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Her groan is what wakes me up. I don’t remember how or when I finally fell asleep. She has been tossing and turning for hours, and I recall desperately praying for someone to peer in and offer her help. It’s only 5 a.m., but she switches off the alarm and crouches by the window. Her head droops onto her knees. My heart plunges into an ocean of massive heartache.
Slowly, dripping, rain starts to water the grass. The sultry pavement steams off in the morning rain shower. She looks up, brightened by her favorite sound.
If only I could tell her the sound of the rain is my favorite too.
She snuggles back into bed and hugs me tightly. I no longer notice the cozy warmth of her body. Her wounds crawl into my skin and freeze me to my bones. I shudder. She feels nothing.
She nuzzles against my face, just like when she first saw me sixteen years ago. That was also the first day when she kissed me.
If only I could kiss her back.
“I love you, Teddy,” she whispers dearly. A river flows from her eyes, and I curse myself. My torso absorbs her suppressed cries. I am the only witness to her watery nights, the only carrier of all of her secrets. But I pray madly that I will not remain the only one. I have been begging to every deity I know since she has become isolated both at school and home.
She hastily wipes her tears and grabs something from the bedside table. I watch warily, expecting the usual blade. But the glaring edge is not what slips into my sight. It is a bottle. I scream. She doesn’t hear.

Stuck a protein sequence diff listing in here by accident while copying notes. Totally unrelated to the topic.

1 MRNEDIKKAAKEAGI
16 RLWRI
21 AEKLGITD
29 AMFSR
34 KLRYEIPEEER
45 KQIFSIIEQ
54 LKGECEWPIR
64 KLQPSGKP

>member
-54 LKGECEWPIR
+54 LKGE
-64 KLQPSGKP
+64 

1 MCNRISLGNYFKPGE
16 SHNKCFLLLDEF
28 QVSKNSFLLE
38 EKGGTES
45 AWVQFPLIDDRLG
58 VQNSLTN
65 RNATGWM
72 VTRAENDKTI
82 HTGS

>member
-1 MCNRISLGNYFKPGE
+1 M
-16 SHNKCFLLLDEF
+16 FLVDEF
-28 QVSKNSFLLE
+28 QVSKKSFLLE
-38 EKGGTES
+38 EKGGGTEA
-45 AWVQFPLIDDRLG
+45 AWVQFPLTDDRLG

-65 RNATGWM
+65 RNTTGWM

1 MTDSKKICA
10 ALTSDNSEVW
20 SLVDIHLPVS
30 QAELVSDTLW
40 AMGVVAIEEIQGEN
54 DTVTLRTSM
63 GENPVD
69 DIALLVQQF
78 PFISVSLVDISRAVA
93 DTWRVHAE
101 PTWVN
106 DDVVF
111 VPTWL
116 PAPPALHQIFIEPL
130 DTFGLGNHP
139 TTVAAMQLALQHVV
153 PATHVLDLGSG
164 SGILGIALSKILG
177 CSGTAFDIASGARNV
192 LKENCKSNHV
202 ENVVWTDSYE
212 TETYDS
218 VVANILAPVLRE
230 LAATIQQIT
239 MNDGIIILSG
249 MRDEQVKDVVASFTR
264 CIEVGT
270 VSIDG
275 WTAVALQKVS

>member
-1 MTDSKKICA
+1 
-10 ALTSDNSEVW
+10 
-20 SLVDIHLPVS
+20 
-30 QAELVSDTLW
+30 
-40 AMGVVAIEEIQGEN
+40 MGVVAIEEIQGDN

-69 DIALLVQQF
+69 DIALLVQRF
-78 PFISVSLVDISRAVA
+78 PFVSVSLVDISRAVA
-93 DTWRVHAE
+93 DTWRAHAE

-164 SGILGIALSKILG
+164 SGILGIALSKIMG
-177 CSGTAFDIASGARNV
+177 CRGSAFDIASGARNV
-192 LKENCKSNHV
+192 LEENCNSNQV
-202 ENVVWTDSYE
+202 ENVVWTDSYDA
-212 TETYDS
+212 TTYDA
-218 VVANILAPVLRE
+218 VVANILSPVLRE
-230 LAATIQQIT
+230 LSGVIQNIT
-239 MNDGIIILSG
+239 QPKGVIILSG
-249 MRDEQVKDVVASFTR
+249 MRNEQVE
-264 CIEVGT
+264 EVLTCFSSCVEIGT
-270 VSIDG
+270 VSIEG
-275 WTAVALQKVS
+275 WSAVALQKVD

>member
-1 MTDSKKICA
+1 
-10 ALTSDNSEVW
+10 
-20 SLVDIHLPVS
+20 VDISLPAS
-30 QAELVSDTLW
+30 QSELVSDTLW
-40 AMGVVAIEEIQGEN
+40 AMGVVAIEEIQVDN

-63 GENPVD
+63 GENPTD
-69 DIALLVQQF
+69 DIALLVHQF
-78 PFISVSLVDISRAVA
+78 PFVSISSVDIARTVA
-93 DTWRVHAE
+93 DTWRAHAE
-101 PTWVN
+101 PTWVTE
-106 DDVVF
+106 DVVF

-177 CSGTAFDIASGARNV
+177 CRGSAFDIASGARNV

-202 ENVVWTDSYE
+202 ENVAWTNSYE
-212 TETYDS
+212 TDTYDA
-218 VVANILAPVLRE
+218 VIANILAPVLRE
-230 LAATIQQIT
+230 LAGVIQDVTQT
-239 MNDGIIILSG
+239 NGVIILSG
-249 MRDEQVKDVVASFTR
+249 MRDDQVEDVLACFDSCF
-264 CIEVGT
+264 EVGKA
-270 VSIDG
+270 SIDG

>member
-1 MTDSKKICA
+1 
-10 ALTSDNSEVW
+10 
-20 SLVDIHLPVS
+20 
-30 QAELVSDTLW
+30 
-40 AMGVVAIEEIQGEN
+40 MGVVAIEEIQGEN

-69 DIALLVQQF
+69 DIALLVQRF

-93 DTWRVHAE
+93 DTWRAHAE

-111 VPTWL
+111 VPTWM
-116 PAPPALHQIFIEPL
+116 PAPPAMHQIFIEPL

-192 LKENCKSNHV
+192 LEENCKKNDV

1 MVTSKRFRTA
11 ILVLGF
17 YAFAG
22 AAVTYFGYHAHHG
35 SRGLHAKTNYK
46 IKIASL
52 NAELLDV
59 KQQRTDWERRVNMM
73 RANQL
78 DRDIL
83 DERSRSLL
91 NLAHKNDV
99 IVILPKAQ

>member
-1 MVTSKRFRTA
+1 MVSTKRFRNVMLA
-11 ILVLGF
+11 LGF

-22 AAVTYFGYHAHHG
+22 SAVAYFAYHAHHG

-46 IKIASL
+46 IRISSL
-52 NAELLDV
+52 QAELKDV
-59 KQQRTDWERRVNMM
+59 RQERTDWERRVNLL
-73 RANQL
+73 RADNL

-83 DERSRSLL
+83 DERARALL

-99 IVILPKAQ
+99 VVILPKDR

I wriggle and scream again. I squeeze out my entire strength to move. My arms and legs do not budge. I burn and wither in torment. She empties the bottle into her mouth and swallows. Along with gulps of water, she chokes down diabolic pieces of death and lies down. I have to call 911. I have to make her throw them all up. I shriek and howl like the devil himself, but no one sprints into her room to the rescue. She locks me in her last embrace as I screech and crumble.
If only I were human. If only I could tell her that she was, is never alone.
Her breathing stops. I bawl in her lolling arms, shutting down every thought, every sense that I have. They mean nothing to me anymore. Between the erratic beats of the rain, I croak out her name before everything mutes.
I would do anything if I could go to where she is now. If only I could tell her that I love her too.